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Pearl Harbor trail plan is placed back on track

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City officials say they will move forward with efforts to relaunch the Pearl Harbor Historic Trail master plan after hearing residents’ suggestions and concerns.

Several community members at a Wednesday meeting expressed frustration with homeless encampments taking over parts of the trail, adding that the area also needs infrastructure improvements on the pedestrian and bicycle paths that run from Pearl Harbor to Waipahu and Ewa Beach.

Officials will compile residents’ feedback and hope to host another meeting within the next several months. They are asking for help from community members who are willing to volunteer or spearhead the project.

The master plan for a trail along the shoreline to Nanakuli from Aiea was developed in 2001 but stalled due to a key community leader moving to the mainland. The project has remained in limbo since then. The 18-mile trail would run along the old Oahu Railway & Land Co. corridor and connect neighborhoods to recreation areas and historic sites.

Aiea and Pearl City residents envisioned the shoreline that currently hosts a city-run bike path as a recreational hub and an economic engine. Suggestions to revitalize the trail included safer pathways, boat tours, a cultural center and wildlife preservation efforts.

“This is our community plan,” Claire Tamamoto, president of the Aiea Community Association, told residents. “The whole idea was, in layman’s terms, to make a lei around Pearl Harbor, and then each community would pick your own pearls and find out what things they wanted to highlight in their community.”

City Councilman Brandon Elefante, who along with other elected officials and the city Department of Planning and Permitting hosted the meeting at Aiea Elementary School with nearly 100 residents in attendance, said the Council budgeted about $1 million for the trail a few years ago.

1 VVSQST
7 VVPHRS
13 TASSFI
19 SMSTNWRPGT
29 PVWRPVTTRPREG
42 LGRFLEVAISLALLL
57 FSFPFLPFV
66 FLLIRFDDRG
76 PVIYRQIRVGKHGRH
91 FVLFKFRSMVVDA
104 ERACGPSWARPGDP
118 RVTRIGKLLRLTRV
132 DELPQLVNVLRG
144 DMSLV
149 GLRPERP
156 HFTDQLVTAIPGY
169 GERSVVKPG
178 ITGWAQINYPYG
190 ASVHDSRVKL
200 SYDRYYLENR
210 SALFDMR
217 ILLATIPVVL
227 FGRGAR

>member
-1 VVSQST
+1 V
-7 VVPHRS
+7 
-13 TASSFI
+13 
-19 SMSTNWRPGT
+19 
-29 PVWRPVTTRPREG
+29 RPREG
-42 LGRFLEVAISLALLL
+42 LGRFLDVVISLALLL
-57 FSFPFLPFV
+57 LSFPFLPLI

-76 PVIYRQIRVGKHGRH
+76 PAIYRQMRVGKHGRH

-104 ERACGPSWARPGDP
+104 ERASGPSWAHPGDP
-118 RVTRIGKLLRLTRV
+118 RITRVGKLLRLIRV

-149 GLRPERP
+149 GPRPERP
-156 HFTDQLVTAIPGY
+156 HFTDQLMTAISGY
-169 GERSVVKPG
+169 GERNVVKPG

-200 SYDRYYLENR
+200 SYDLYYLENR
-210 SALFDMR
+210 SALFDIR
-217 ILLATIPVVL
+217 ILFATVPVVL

City officials said the trail is a component of the transit-oriented developments in the area and will be within close proximity to five of the rail stations.

“We all care a lot about what’s happening at Pearl Harbor Historic Trail,” Elefante said. “I think the vision is still alive. This is all about a community partnership … all hands on deck getting involved.”

At Wednesday’s meeting, residents, many of whom were assigned a clicker and asked to respond to questions about the trail, said they would like to see shaded trees planted, pavements re-striped and more lighting installed in the short term. For long-term projects, many responded that priorities should include relocating the homeless, widening paths and restoring fishponds.

Police say they do regular sweeps of the homeless encampments on the trail, but residents still expressed frustration over the trail’s safety.

Tamamoto, who added that she thinks the plan could use a paid worker to handle the project, said residents also have the responsibility to care for the neighborhood.

“We have to get up and stand up and say, ‘This is what we want for our communities,’” Tamamoto said, “and take ownership for it.”

To view the 2001 master plan, visit

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